Tuesday, December 28, 2010

December 28, 2010: Maui - Haleakala, Sliding Sands, Sunset at 10,023 Feet

I'd been hearing about sunrise at the top of Haleakala since arriving on Maui. Initially it sounded like a great idea - watch the sun rise from the top of a volcanic peak - a beautiful, serene experience. But the more I read, the more of a hassle it seemed - not only would we have to get up well before sunrise to make the drive up (about 1.5 hours), but we'd have to arrive considerably earlier to get a parking spot, or risk having to turn back down! I couldn't imagine having a beautiful, serene experience after getting up at 4:00 am to fight for parking.

So we opted for sunset instead. We slept in, and felt quite smug about it. Then we packed ourselves a lunch (the third and final helping of our fantastic pasta) and dinner (sandwiches) plus as much water as we had bottles.

At the base of the mountain the landscape was a mix of open ranchland and woodland, reminding me of northern California. Our GPS unit handled the route well, although occasionally got confused by the hairpin turns, convinced we'd overshot and started urgently "recalculating". Many cyclists passed us heading down from the peak - one-way cycling tours are popular, with cyclists dropped off by bus at the top early in the morning. Only a few hardcore cyclists were headed in the opposite direction, slogging their way up.

As we got higher the trees disappeared and the land looked increasingly dry, yet we still saw cattle ranching at surprisingly high elevations. Near the top, at about 8,800 feet, we stopped at Leleiwi Lookout - I was ready for a break from the switchbacks, and it was time for lunch. We both felt a little woozy getting out - the rapid ascent to a high elevation really did have an effect. The view from the lookout was fantastic - such a stark landscape of nothing but volcanic cinder, yet an amazing spectrum of colour within it - grays and browns shading to greens and reds.

We read at the visitor's center that Haleakala isn't really a volcanic eruption crater - it's an erosion crater filled partially with lava and gravel. The visitor's center and the start of the Sliding Sands trail are at the top edge, looking down into a huge bowl with a variable shape of smaller cones and canyons. NASA has trained astronauts here, because it resembles the landscape of the moon more than most other places on Earth.

One of the most surprising aspects of down into the bowl along Sliding Sands Trail was how quiet it was. Once we got into some shelter, away from the wind, the air was completely still. All the hikers were strung out at considerable distance from each other, and you didn't hear anyone's footsteps against the soft, crumbly footing. It was rather meditative - continually advancing down an almost imperceptibly changing landscape. But in the back of our minds we kept thinking about the return up the trail, which would be considerably more difficult because of the high elevation - we'd seen a number of miserable-looking people on the ascent. We decided that we would give ourselves three times as much time to go up as we spent going down.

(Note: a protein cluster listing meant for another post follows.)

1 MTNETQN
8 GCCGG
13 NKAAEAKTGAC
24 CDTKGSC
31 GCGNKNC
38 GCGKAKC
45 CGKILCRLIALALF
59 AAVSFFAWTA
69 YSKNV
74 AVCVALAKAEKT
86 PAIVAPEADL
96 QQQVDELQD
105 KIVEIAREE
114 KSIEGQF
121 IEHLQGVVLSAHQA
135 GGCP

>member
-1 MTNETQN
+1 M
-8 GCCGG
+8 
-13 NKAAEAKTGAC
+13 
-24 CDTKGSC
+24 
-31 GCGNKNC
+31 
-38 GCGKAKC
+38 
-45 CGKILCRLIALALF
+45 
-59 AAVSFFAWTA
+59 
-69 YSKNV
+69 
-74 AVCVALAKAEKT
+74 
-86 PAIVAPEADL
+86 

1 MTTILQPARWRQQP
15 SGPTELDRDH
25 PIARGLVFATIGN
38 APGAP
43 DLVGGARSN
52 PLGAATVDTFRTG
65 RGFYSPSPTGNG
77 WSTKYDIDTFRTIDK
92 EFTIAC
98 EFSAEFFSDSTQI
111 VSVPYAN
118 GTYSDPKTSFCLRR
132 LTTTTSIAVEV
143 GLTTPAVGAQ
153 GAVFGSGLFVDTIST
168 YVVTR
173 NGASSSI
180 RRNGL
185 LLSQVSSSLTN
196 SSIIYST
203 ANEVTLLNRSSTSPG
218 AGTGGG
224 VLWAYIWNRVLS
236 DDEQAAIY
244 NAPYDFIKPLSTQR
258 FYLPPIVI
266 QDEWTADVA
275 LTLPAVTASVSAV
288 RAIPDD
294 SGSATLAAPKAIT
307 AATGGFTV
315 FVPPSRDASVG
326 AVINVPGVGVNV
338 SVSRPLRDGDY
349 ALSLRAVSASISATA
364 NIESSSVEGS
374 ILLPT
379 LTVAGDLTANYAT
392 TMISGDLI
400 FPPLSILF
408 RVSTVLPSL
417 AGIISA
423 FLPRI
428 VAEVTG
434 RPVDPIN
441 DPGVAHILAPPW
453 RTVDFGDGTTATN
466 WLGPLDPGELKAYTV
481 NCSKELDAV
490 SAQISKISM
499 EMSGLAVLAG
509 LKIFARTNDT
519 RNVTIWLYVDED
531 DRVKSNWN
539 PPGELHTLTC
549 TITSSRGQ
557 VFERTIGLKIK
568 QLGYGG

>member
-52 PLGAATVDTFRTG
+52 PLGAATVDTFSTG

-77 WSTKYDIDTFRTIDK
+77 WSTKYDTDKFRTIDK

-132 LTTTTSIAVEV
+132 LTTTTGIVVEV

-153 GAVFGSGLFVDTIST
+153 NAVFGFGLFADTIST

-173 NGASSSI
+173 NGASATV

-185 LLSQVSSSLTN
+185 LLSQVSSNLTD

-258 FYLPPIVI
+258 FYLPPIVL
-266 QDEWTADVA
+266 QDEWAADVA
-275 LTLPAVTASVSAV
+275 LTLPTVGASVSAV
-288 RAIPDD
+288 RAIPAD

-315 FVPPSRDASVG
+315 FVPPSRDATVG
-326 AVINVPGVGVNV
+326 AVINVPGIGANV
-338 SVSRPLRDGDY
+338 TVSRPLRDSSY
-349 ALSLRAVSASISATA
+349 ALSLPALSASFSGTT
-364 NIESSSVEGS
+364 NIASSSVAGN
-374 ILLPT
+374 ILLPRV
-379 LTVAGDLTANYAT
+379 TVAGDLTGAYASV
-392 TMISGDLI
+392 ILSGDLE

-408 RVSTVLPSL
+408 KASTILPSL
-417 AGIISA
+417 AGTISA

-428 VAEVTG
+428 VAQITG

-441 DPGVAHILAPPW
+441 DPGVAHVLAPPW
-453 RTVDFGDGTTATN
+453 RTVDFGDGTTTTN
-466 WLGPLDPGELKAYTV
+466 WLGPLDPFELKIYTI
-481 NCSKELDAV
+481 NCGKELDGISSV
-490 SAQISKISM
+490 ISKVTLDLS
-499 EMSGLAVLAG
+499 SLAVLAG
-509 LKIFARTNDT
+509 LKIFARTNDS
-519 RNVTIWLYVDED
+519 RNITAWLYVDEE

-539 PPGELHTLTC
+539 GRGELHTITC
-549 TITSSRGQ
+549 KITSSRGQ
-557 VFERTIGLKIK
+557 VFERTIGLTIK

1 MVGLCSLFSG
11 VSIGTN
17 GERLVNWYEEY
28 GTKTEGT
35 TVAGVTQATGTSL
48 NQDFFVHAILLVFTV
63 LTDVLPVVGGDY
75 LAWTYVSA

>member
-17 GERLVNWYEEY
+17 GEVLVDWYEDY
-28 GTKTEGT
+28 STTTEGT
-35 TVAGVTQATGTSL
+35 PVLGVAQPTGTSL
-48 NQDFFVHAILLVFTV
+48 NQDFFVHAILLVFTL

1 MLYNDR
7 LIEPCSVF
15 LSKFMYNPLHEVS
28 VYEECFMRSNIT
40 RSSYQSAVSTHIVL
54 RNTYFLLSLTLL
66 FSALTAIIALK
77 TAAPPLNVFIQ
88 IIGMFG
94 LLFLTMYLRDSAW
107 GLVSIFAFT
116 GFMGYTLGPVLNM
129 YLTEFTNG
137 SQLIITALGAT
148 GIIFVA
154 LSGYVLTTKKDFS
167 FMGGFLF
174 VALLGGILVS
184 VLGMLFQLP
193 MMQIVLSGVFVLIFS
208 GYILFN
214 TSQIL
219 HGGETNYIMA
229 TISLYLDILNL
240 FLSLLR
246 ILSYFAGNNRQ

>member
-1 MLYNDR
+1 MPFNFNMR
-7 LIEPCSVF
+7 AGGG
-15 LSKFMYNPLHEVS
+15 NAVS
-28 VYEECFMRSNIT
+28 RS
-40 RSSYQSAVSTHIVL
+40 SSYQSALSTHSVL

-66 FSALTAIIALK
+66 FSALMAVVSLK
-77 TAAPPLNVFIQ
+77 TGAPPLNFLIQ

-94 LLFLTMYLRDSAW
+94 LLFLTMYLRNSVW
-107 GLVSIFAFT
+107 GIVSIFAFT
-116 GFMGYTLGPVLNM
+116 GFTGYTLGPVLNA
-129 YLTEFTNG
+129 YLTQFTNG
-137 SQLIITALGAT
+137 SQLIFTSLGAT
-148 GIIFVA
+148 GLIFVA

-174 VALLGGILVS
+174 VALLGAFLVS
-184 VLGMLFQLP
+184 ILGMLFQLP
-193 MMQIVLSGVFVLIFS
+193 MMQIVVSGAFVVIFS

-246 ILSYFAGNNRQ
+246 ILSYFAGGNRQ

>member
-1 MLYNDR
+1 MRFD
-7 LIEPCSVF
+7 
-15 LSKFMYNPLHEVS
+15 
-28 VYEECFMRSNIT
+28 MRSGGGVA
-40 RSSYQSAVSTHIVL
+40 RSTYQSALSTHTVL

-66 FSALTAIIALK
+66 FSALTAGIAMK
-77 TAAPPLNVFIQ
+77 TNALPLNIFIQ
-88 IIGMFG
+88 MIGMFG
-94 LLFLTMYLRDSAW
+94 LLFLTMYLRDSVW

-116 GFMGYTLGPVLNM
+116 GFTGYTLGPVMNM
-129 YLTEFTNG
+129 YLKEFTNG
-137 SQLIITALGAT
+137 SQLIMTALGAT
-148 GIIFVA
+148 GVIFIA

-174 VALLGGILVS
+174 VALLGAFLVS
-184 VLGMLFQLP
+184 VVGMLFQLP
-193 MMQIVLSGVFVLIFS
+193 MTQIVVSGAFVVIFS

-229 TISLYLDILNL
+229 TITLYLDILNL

Horse tours down the trail were popular, and we debated the effects on the landscape - the horse droppings must have changed the fertility of the soil, maybe even bringing in seeds, because the limited vegetation was clustered along the trail. We were excited to finally spot the silversword 'ahinahina plants, native to that area - no need for horse droppings to keep them alive.

The ascent was not as difficult as we'd feared - a bit of pulse pounding in our ears, a few more frequent pauses to catch our breath, but pretty manageable. In fact, we ascended too quickly - it only took us one and a half times as long as our descent, not three times, which left us with too much time at the summit before sunset. We climbed another small side trail and circled the summit more than once.

The summit was incredibly windy compared to being inside the bowl on the Sliding Sands trail. We'd brought all of our winter gear that we'd worn in from our flight out of Toronto - gloves, hats, fleeces, windbreakers - and it still wasn't enough. We ate our sandwiches inside the car to escape the cold, and watched a few sunset tour buses unload - all of their tourists were outfitted with matching puffy winter coats. Even with the tour buses there weren't many visitors - sunset doesn't attract the same numbers as sunrise, although we'd read that it can be just as fabulous.

Apparently the ideal conditions for sunrise or sunset are a clear sky overhead and clouds below to maximize the colours. Unfortunately our conditions were the opposite - overcast above and no clouds below. But the transformation from pale pink to blazing gold as the sun set was still dramatic - I would take a photograph, think I was done, and then a few minutes later realize that the sky had changed colour yet again.

The drive down was long and slow, in second gear the whole way. One of the upsides of heading down after dark was that all the cyclists were gone - the only obstacle I had to watch out for were the cows. Although they hadn't been anywhere near on our ascent, at night they were clustered right at the edges of the road, seemingly mesmerized by the traffic.

The view from Leleiwi Lookout

On top of the world, clouds at our feet, as we eat our lunch

The view down Sliding Sands trail

Mark inserts himself into my panoramic photo-taking

Signs of erosion 

A view from further down Sliding Sands

Horses coming back up the trail

The silversword 'ahinahina plant

The summit (see how the wind is blowing out our jackets?)

The observatory seemed like it was in the way of the best view, but looking at the photos now it provides a good focal point

Sunset over the distant volcanic peaks

The final moments of sunset

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